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Real life realism in games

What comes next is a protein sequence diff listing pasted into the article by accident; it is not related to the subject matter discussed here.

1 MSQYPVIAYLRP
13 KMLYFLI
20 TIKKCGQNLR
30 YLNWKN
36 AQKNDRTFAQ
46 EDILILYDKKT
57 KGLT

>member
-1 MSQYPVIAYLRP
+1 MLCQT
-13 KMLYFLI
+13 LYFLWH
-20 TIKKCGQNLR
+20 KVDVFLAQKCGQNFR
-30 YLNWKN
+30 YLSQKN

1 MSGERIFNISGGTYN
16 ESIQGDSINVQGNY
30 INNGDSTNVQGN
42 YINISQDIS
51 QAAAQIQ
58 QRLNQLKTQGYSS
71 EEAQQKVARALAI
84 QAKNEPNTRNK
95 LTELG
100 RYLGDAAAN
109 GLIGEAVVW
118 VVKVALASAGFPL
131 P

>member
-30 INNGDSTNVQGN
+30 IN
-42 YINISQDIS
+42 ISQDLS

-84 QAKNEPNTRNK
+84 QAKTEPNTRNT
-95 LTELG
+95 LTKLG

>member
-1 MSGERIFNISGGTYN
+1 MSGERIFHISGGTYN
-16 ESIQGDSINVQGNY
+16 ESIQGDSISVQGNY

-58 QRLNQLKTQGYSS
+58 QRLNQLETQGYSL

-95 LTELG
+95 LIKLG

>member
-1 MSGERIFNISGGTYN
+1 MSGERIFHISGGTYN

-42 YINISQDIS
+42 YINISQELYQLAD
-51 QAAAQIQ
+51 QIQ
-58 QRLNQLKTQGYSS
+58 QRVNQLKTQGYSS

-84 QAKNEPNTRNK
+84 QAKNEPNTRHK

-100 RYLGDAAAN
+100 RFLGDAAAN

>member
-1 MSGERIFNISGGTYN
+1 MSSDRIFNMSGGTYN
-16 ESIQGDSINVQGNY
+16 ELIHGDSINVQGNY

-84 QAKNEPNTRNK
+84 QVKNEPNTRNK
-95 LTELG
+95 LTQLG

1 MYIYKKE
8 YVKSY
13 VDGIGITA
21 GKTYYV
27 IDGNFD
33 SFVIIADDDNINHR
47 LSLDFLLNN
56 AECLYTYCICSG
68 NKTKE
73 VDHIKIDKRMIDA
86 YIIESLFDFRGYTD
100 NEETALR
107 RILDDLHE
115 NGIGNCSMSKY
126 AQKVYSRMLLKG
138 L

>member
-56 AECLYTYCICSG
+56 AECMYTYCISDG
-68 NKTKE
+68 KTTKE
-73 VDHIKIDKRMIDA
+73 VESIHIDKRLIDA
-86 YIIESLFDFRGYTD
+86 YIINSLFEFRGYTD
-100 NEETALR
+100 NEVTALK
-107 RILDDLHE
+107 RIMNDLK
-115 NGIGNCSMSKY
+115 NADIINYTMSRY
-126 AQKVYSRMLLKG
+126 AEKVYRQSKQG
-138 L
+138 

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Why is it that while most games (especially first-person shooters) are getting much more realistic graphically, but not more realistic with regards to real life? Characters never get tired. They seem to be able to run forever. Maybe they should get tired from running, and gradually slow down. Walking would raise energy levels slowly, and standing still would raise them quickly. Energy levels would also apply to computer players to make things fair. This would make the game more strategic, as you couldn''t just race through all the rooms killing things. Of course, some people want to do that, so maybe the "tiring" thing should be a configurable option (rate of energy drop). Another thing for FPS''s. No game I have played (although that is not many) lets you fall down. I think that if you''re running along, especially if you''re looking upwards, and you run over a bottom stair or something on the floor (body, etc.) you should trip over it and fall flat on your face. Again, it helps make the player have to be more aware of their surroundings and adds to the game''s strategic element. Also, in role-playing or adventure games, characters with lower experience could get "nervous", which would impair aim, so you can''t hit a target as well in combat with a sword/arrow/whatever. This could raise the learning curve, but only if the player is going after advanced enemies near the start of the game, because the lower-level enemies would also get nervous and have bad aim and a shaky defense. Well. This is getting kind of long, but let me know what you think. Scott Lizard Al Productions